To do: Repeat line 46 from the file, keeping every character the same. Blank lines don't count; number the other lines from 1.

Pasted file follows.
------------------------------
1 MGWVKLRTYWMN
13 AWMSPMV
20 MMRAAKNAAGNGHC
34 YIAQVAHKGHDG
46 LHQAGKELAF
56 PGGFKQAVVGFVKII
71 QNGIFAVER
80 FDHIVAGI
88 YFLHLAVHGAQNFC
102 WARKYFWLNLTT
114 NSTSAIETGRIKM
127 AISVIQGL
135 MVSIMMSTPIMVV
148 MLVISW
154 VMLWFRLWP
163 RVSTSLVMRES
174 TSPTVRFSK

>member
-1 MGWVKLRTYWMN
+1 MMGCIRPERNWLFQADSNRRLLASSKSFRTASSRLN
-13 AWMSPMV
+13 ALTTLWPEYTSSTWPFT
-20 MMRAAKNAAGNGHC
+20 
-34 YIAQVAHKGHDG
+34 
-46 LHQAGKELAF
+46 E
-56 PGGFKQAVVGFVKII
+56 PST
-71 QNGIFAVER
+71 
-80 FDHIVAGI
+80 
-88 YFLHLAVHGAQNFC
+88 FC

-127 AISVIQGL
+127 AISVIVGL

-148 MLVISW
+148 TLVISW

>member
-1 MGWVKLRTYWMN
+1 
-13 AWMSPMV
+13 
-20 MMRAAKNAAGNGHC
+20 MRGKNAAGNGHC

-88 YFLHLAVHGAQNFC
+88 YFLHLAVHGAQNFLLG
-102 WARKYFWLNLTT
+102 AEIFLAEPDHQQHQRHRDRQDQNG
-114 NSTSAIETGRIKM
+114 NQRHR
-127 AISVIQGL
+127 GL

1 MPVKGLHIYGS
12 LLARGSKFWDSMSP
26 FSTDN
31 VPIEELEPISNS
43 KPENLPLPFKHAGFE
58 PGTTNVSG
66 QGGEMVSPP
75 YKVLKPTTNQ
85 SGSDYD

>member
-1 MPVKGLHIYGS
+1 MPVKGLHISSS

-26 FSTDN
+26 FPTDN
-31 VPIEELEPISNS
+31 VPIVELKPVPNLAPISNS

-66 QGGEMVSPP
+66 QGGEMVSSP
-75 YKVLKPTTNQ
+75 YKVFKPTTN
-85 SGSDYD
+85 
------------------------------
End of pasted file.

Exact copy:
-20 MMRAAKNAAGNGHC